In English, I use the term “Progressive Confucianism” to label the version of Confucianism that I am advocating. The obvious way to translate this into Chinese is as “进步儒学,” and 韩华 has used that translation here. I agree that it is probably the best translation, but I want to point out that “progressive” (in English) and “进步” (in Chinese) have somewhat different meanings. In particular, the English word has strong social, political, and moral connotations, whereas the Chinese word has a mainly economic meaning. In the early-twentieth-century United States, for example, the “Progressive Party” advocated more equitable laws, criticizing those who sought only economic development. Socialist movements are excellent examples of this kind of “progressivism,” since they seek broad and equitable development of society. So saying that Confucianism should be “progressive” fits well with the many Confucian thinkers in the twentieth century who also advocated varieties of socialism, such as Kang Youwei, Liang Shuming, Zhang Junmai, and others. As I use the term, 进步儒学 has many dimensions, including an emphasis on rule of law (because of the need for 自我坎陷), ritual minimalism, people’s authority and political participation, global human rights, and a critique of oppression.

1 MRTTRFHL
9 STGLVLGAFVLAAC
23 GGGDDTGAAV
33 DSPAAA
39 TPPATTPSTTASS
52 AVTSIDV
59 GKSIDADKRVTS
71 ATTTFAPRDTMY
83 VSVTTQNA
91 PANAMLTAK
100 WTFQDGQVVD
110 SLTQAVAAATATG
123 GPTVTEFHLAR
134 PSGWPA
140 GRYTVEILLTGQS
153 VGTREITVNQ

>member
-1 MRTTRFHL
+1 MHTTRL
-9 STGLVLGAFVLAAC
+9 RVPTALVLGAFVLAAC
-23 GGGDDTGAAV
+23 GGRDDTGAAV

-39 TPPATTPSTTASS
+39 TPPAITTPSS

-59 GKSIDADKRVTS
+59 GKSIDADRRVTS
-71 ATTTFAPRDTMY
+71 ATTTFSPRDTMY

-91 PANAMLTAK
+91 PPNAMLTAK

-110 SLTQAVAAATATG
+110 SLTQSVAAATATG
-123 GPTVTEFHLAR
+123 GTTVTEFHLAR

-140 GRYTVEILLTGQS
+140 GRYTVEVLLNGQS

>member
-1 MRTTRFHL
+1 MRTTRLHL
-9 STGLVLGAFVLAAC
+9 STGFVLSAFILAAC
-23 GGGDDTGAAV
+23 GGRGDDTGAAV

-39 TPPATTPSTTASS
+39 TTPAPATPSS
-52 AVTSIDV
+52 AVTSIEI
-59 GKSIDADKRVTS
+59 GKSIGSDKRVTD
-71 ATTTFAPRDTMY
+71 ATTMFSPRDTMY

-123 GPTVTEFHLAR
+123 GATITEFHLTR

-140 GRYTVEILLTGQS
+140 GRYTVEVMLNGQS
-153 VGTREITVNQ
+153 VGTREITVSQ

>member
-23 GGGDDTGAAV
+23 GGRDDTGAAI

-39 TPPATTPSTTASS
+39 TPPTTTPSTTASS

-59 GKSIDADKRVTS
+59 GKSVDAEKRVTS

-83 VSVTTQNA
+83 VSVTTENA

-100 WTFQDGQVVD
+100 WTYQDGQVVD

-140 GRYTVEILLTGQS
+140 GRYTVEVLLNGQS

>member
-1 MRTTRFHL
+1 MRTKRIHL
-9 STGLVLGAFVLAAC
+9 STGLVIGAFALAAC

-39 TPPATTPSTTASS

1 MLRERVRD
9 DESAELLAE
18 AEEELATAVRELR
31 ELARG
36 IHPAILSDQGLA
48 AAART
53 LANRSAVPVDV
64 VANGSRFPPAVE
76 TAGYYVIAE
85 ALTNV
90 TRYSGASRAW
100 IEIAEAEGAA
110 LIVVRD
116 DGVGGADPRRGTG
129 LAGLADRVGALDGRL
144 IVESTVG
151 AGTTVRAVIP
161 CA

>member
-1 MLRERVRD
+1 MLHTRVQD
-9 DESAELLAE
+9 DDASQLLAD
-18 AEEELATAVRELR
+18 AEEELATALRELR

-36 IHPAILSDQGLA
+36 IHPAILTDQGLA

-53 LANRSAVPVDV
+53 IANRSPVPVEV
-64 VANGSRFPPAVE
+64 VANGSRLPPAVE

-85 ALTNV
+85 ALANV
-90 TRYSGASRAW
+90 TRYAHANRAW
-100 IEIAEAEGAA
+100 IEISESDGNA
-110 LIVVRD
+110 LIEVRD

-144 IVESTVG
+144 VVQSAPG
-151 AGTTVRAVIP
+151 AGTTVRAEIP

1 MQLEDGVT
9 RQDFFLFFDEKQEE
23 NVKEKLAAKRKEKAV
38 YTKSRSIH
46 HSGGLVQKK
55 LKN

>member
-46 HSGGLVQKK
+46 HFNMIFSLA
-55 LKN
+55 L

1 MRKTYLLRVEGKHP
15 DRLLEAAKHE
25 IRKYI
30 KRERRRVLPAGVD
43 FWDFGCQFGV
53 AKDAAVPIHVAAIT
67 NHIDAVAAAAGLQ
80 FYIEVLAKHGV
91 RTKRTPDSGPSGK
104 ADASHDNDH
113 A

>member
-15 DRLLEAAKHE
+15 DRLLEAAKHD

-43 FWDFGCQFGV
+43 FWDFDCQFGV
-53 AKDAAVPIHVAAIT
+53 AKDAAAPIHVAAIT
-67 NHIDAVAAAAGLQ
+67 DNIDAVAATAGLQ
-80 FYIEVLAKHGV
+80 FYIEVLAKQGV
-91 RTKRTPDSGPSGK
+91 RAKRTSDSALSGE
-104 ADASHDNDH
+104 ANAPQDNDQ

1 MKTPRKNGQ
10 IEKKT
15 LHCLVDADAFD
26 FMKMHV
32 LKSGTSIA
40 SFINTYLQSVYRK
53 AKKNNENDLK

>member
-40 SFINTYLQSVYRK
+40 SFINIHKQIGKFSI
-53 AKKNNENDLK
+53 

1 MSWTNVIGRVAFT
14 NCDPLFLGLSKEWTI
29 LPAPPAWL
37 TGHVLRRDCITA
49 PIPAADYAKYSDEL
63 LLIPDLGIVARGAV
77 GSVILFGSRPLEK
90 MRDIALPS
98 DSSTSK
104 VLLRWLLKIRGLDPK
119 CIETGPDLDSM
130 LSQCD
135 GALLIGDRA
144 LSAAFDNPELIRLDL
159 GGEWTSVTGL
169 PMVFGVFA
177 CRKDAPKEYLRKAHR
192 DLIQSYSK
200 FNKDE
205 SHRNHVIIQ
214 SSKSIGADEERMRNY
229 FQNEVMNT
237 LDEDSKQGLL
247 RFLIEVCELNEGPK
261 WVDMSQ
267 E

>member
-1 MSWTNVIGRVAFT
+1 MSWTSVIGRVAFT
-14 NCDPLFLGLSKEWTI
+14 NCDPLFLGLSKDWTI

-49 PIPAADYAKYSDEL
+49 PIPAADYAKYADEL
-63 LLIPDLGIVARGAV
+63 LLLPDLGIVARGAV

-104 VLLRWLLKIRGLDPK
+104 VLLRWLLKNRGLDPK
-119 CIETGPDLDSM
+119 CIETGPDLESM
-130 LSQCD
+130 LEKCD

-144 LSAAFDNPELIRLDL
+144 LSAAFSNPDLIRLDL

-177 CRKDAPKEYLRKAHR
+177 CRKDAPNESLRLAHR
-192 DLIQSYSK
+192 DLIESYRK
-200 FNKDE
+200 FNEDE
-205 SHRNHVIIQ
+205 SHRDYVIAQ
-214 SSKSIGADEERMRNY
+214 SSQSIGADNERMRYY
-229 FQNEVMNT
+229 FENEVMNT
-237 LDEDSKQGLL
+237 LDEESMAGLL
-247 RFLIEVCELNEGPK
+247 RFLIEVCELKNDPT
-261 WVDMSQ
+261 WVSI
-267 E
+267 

This is an exciting and unsettled time for Confucian thinkers as we grapple both with an unprecedented globalization of engagement with Confucianism—now taking place in multiple languages and in many countries—and with rapidly changing social, economic, and political environments. Much of the vocabulary used by contemporary Confucians is the same—virtue, ritual, humaneness, deference, harmony, order—even when the positions for which we argue differ dramatically. This makes sense, given that we all are taking ourselves as in one sense or another developing a long-standing tradition. All contemporary Confucian theorists also grapple with a range of ideas that are not traditional, or which did not have central places in traditional Confucian thinking: democracy, human rights, law, equality, autonomy, and so on. While interpretations of all these ideas, both traditional and not, vary along many dimensions, the category of democracy is perhaps the most useful in helping to make sense of the diversity. The anti-democratic views of Jiang Qing, in particular, have generated considerable attention, justifying thinking of Jiang and his ideas as one center of gravity within the field of contemporary Confucianism. No single figure stands out as a clear leader among contemporary pro-democratic Confucians, but there is an overlap on this orientation among scholars as diverse as Lee Minghuei, Lin Anwu, Du Weiming, Joseph Chan 陈祖为, Sungmoon Kim 金圣文, Sor-hoon Tan 陈素芬, and myself.